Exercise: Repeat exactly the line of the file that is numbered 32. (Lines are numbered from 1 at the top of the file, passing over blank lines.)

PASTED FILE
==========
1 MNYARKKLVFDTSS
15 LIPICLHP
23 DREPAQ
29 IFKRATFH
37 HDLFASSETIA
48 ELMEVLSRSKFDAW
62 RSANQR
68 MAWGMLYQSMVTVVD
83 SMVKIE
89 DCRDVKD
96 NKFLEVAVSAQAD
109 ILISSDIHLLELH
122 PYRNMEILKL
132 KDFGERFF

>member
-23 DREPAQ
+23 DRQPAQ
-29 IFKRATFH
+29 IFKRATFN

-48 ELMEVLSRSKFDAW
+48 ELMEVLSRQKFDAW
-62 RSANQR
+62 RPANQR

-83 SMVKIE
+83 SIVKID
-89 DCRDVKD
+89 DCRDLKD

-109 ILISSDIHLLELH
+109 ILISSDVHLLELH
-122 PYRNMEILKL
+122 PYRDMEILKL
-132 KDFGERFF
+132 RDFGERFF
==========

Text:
-132 KDFGERFF